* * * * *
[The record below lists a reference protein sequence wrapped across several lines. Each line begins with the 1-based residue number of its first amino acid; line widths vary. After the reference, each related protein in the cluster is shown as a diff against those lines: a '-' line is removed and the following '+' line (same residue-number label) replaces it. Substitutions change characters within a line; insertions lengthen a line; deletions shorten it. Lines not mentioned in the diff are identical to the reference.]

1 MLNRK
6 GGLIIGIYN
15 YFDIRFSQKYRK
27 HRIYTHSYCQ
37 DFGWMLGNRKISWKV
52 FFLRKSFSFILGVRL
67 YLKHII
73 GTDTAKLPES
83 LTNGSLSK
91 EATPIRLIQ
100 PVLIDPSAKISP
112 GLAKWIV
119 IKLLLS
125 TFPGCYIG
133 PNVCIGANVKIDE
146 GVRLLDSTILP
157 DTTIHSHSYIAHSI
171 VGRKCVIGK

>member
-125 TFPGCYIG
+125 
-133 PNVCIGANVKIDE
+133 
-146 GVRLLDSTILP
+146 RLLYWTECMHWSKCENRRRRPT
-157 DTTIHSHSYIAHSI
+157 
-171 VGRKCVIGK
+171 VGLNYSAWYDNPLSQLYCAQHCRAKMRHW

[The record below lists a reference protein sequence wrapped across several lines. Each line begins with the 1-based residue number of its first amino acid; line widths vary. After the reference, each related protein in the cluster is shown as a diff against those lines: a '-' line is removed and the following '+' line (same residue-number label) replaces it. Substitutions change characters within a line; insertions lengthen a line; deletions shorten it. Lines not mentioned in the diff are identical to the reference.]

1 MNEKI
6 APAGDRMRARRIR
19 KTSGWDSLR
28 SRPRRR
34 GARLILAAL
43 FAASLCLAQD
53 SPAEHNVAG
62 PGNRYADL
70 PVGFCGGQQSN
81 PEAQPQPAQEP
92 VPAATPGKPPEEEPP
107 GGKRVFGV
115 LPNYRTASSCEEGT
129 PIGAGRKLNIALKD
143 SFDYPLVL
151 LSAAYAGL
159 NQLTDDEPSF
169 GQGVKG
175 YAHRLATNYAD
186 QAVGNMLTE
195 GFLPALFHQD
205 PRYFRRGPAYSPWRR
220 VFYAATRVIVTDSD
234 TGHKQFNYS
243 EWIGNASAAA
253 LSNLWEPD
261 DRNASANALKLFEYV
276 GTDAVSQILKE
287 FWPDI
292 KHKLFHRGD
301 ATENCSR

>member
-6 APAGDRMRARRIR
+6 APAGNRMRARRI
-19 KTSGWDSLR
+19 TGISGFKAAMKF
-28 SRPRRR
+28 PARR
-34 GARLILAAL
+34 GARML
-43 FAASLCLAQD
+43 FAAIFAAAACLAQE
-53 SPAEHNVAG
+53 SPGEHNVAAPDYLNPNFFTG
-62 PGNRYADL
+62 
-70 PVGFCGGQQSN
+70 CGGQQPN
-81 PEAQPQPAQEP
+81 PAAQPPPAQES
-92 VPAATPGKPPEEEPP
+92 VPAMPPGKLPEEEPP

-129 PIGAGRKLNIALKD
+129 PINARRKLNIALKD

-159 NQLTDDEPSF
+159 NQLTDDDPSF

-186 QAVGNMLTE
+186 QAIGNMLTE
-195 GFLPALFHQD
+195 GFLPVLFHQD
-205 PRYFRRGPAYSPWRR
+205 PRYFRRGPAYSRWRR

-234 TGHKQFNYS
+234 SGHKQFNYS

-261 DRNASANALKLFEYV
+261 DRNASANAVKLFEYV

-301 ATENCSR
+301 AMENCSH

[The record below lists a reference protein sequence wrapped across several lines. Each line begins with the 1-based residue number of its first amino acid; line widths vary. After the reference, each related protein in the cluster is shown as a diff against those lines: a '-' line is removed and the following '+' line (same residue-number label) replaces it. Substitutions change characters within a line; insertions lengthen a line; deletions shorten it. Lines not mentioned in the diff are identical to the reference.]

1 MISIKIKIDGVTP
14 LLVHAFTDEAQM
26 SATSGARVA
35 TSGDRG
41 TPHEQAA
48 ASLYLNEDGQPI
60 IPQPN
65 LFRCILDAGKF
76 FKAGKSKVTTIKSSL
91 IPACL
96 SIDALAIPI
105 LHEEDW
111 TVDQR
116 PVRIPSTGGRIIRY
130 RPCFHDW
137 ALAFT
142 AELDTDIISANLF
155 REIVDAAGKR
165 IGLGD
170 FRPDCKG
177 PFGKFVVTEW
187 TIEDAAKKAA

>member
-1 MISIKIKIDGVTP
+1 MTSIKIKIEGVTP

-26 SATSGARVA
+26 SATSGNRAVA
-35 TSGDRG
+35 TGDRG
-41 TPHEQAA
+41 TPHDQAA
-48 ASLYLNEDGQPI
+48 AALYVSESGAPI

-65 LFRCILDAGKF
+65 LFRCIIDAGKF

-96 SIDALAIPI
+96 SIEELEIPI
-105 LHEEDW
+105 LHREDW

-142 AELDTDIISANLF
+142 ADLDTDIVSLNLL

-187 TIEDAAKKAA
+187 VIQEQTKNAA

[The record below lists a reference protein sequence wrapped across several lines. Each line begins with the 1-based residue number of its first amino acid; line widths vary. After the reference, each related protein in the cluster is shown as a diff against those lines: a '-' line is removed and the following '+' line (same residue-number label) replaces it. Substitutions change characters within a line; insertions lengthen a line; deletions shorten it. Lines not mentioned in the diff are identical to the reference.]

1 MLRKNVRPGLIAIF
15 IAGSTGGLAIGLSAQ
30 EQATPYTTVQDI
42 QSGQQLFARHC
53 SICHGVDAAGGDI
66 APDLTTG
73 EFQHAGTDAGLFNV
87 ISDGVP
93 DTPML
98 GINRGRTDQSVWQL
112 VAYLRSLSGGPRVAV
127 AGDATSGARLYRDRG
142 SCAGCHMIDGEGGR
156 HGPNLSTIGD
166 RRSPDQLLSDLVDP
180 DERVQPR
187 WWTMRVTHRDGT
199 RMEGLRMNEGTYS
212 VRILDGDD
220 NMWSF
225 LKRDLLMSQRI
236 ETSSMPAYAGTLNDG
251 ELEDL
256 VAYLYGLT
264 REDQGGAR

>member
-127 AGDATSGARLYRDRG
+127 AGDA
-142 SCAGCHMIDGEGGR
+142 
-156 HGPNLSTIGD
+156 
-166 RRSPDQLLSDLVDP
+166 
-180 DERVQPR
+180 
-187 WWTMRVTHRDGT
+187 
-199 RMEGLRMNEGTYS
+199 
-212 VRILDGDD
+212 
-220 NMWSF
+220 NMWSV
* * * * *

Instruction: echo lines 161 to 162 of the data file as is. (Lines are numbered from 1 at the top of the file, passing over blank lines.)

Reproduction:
187 WWTMRVTHRDGT
199 RMEGLRMNEGTYS